Loose type checking in E
Fri, 23 Oct 1998 10:17:23 -0400
At 01:07 AM 10/23/98 -0700, you wrote:
>So, it is clear to me that inheritance ought to be avoided as much
>as possible when the goal is to minimize authority. The question
>that remains has to do with whether taking inheritance out of the
>language will make too many other things (that don't necessarily
>require security) too inconvenient in E
I think you're still missing the magnitude of the point. There aren't any
other things made inconvenient by the lack of inheritance, quite the
The goal is *always* to minimize authority. Software design is about
managing complexity. Simpler is better. KISS. Designs are simpler without
inheritance. Designs are better without inheritance.
As you pointed out in your comments, inheritance encourages people to do
things which will ultimately land them in trouble. Putting inheritance in a
language is like baiting a trap.
It is informative to note that only two of the Design Patterns presented in
Erich Gamma's book use inheritance. For these two patterns, Factory Method
and Template Method, there are better alternative patterns / implementations.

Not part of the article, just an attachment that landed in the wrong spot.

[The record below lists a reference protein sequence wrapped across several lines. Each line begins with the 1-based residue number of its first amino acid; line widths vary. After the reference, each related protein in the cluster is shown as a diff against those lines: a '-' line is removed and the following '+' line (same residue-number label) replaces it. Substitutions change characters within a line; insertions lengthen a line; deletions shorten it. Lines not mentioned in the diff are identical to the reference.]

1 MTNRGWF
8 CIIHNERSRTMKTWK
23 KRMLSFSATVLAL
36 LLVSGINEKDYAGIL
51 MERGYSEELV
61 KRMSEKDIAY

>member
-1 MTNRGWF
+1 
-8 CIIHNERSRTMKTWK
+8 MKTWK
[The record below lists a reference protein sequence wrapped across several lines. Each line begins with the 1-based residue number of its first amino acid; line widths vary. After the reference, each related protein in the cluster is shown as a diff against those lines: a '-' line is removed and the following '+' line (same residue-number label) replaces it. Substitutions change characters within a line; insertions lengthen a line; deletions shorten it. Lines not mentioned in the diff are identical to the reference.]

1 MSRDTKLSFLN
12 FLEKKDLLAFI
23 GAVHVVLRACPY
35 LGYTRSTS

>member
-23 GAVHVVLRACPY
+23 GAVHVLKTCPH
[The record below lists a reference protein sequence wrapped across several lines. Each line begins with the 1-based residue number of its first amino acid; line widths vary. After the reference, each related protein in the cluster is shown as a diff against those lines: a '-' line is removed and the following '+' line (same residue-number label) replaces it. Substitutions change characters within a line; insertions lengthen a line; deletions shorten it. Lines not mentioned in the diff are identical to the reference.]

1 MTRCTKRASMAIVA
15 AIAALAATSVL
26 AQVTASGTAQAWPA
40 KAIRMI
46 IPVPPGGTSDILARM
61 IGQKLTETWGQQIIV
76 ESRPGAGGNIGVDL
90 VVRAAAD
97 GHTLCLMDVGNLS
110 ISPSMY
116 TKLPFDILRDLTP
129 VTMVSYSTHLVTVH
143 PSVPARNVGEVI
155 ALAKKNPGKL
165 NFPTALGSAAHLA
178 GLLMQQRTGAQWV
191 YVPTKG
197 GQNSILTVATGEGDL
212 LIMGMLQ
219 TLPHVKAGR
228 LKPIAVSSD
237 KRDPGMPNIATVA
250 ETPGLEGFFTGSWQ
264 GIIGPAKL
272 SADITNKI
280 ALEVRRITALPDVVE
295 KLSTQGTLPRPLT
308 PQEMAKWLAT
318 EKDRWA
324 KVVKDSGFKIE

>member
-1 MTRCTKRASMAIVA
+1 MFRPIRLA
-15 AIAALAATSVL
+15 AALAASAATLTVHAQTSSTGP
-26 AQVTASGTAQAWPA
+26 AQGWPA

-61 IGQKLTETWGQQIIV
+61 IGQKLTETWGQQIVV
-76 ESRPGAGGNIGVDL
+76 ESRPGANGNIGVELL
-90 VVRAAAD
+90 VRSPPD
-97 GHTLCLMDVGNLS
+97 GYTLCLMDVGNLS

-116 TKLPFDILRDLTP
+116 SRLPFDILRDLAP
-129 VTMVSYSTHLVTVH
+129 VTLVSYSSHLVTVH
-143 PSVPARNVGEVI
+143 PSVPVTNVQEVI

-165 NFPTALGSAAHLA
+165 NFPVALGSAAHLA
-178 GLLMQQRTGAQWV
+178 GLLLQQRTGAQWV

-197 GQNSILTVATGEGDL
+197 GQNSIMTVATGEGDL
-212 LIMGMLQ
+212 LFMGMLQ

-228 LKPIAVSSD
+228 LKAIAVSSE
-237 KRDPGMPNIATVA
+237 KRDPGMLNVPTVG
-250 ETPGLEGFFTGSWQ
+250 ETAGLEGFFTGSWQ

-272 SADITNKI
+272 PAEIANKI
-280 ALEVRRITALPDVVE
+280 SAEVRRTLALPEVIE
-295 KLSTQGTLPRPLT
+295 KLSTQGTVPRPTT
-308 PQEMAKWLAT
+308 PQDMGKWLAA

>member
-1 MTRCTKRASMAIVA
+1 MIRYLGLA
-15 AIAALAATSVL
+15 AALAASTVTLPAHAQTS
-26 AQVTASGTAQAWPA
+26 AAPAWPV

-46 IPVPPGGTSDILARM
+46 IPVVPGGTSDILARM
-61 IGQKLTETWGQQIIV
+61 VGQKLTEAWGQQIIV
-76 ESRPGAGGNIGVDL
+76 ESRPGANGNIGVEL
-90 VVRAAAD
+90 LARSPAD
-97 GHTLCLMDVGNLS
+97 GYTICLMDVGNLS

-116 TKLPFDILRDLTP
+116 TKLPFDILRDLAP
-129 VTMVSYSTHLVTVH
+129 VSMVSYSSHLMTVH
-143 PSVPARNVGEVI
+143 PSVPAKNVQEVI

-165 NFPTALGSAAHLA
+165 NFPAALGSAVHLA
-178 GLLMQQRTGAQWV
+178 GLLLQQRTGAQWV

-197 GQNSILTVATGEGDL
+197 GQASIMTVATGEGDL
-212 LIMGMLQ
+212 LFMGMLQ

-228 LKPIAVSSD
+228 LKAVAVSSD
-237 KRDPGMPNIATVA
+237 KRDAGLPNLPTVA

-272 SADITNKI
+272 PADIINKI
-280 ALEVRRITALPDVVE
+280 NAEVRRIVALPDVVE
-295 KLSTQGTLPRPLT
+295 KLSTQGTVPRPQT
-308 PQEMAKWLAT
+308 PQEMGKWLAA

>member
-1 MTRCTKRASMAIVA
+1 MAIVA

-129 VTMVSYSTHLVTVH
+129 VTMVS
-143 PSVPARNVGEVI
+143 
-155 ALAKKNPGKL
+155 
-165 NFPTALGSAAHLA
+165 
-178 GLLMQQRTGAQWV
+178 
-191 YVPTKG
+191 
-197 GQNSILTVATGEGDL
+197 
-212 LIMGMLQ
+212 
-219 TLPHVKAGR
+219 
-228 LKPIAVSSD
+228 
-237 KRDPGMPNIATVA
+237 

In all of the code that I wrote for Netune, there is no use of inheritance.
Jonathan has now told you that in EROS there is no inheritance.
Are you seeing a trend here? It was a hard-fought and watershed discovery
for me and my ability as a programmer to realize that inheritance is a bad
idea. Jonathan has said that he has made the same discovery. Lots of people
have made this discovery. Putting this discovery in E would be a great gift
to the programming community.
>, or serve as an immediate
>put-off to those who assume that a language must have inheritance
>to be truly object-oriented. I can bet that if E is presented as
>not having inheritance, some lists of scripting languages will point
>out "but it has no inheritance" as some sort of deficiency (i've
>seen such feature-comparison lists) which may bother some. Whether
>or not we could then convince people in general that inheritance
>ought to be avoided, i can't say.
Java fought the first leg of this battle when it eliminated
multiple-inheritance. As I recall, the spat on the newsgroup lasted about
three weeks before people were convinced that it was a bold and good idea.
I also think that there is a lot more goodwill out there for eliminating
inheritance than you expect. I've seen this issue discussed on a number of
different newsgroups and the uninitiated are always won over. The truth of
the situtation is that inheritance is complex and this complexity creates a
natural unease in programmers. People are often very grateful to be told
that they don't have to try to understand something that they are having
>On the other hand, of course,
>even if you have inheritance, you can always choose not to use it.
So, if we keep inheritance, and people use it when they are writing code
that they consider less important, do you think they will stop using it
when they go to write code that they consider more important?